I wear my hair natural and for some reason it has been a source of amazement and wonderment for many people around here.  I have sometimes encountered people wanting to take pictures of me. This happens quite frequently when I travel outside of Singapore. It all is generally harmless and people are genuinely intrigued, but for me, after a while it gets tiring. I would like to be able to go grocery shopping without someone wanting to touch my hair. 


Has living overseas allowed you to save more money or live a lifestyle different than what you experienced living in the US? 


Living abroad, particularly in Singapore, not only allowed me to save more money but it has allowed me to live a very different lifestyle than I probably would be able to live in NYC.

I would say some of the main benefits of living in Singapore are 1) the low tax rates, 2) how those taxes are calculated and paid and 3) also the fact that salaries are paid on a gross amount.   Unlike the US where they deduct all of your taxes before you even see your paycheck, in Singapore you get paid the full amount upfront with no taxes taken out. This is particularly great because you get full use of the money you earn upfront, so from that perspective you are able to do more with your money.  Then after year end the government in many cases will calculate the amount you owe in taxes then you can get on a payment plan to allow you to pay the taxes owed over the course of up to 12 months.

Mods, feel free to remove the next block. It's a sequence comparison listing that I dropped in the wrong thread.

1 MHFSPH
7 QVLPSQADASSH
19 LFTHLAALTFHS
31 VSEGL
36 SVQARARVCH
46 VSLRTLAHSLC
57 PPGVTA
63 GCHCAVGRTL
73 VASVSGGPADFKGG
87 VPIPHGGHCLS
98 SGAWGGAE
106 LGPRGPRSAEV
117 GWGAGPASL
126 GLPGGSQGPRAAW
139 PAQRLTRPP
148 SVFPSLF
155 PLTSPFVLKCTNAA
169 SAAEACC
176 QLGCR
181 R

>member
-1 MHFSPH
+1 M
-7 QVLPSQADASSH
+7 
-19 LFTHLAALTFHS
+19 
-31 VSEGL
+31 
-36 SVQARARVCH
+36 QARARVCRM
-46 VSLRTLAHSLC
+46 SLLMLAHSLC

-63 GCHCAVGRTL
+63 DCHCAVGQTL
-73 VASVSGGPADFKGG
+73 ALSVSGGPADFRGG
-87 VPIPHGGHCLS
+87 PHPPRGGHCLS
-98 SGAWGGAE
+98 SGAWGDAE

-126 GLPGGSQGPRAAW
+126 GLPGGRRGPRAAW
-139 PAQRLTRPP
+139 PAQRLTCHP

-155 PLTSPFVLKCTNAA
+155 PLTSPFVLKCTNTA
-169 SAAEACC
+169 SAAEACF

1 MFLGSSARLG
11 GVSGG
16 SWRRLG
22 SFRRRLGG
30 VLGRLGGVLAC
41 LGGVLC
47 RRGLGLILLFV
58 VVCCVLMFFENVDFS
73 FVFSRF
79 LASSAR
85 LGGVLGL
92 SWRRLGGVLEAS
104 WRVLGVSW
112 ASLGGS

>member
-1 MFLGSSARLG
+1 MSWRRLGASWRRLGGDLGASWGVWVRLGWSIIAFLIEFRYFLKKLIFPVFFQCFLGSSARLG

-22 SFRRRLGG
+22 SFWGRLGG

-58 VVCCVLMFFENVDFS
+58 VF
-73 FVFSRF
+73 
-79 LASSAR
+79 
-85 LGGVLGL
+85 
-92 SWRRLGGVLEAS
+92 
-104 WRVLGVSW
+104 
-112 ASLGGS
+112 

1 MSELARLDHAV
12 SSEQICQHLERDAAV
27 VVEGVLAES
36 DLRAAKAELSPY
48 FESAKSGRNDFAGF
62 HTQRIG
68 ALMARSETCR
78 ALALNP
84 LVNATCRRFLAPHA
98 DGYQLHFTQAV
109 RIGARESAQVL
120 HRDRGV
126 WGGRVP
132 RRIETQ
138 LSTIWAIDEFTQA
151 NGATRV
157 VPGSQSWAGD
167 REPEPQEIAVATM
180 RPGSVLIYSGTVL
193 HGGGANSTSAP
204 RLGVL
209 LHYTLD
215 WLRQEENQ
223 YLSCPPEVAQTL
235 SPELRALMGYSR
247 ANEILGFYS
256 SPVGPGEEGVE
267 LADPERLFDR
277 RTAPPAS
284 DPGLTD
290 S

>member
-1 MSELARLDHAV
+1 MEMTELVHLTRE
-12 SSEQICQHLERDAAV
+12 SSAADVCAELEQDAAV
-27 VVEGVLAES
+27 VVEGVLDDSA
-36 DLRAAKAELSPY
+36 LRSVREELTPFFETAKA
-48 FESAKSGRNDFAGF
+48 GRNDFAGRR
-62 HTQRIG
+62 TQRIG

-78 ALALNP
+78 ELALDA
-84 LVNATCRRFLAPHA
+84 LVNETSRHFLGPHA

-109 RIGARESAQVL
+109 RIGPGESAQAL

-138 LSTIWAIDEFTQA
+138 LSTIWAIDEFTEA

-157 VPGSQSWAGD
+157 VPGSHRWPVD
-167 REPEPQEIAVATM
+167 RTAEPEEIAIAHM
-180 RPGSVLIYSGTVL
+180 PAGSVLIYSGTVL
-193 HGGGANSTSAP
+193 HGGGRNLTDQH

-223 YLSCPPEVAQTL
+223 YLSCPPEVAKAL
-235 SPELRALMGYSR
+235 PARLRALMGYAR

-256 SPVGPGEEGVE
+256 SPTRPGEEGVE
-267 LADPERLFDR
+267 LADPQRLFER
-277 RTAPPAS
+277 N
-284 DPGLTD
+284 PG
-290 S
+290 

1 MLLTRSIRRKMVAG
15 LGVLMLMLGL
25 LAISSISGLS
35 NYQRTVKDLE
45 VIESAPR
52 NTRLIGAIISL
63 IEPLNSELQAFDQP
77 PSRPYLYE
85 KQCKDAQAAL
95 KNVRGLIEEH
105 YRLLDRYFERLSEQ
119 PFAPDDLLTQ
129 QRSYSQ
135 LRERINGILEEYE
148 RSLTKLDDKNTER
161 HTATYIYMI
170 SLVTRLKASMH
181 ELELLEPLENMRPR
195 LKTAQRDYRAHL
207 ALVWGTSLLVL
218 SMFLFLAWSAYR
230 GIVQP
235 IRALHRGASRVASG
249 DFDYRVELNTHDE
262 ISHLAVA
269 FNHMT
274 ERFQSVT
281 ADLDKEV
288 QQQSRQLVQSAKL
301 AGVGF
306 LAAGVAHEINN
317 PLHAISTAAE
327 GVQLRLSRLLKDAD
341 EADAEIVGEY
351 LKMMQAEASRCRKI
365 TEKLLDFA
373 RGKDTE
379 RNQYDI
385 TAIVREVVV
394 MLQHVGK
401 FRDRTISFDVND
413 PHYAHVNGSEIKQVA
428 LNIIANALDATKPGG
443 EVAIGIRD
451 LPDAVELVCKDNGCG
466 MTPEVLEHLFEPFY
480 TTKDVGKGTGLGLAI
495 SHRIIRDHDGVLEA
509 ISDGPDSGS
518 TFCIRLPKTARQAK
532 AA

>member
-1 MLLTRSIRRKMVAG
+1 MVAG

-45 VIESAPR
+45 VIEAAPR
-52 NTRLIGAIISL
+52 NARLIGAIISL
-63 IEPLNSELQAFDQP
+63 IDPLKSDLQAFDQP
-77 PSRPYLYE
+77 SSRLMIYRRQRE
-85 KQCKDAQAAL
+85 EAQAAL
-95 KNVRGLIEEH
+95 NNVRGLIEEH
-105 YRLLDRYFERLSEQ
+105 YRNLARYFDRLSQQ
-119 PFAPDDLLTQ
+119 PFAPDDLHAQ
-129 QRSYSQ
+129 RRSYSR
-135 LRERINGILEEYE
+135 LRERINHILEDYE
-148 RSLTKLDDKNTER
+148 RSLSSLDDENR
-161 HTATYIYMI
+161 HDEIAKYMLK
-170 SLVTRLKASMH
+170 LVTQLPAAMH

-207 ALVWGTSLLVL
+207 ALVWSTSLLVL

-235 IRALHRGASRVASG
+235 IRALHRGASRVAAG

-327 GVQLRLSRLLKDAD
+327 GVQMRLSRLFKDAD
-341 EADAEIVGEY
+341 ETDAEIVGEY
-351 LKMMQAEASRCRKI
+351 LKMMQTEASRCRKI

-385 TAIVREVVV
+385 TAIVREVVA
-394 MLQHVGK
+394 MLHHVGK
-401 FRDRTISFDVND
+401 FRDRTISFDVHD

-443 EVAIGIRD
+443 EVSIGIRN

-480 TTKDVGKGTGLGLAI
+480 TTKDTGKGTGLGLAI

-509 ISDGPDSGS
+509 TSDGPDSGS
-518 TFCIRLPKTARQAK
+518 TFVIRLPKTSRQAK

In terms of lifestyle, I would say my quality of life in Singapore is definitely higher than when I was in NY. For one, the tax and salary payment system in Singapore allows you to put your money to greater use.  


Additionally, being an “expat” can give you automatic access to many different things and many different people that you would not have access to otherwise, because you are within a smaller community of foreigners.   It is almost as if your status gets a bit of a “boost” and you find yourself at events and interacting with people from many different circles.


What advice would you give to someone with a similar background looking to do what you have done?  

Just do it, it is not as scary as it seems. But more importantly network, network, and network. Do not be afraid to reach out to people who are where you would like to be.  What I have found is that people abroad tend to be more open and willing to share their story and tips on how they got where they are.


I also think that many times we disqualify ourselves from doing the things we want to do out of fear. We don’t even present ourselves and our talents to the table. Take the chance, search for that job, send in that resume and let them make the decision as to whether they want you or not.  



Has living overseas impacted your travel? If so, how? 

Living overseas has allowed me to travel a great deal, during my first year in Singapore I think I was traveling to a new country every other month.

The location of Singapore makes it very easy and convenient to travel, you can literally be in many different countries with a 1 – 2-hour flight so it is easy to do long weekend getaways.

Also traveling in this part of the world is very cheap if you compare the costs in US dollars.  


Thanks again to Linda for sharing her experience!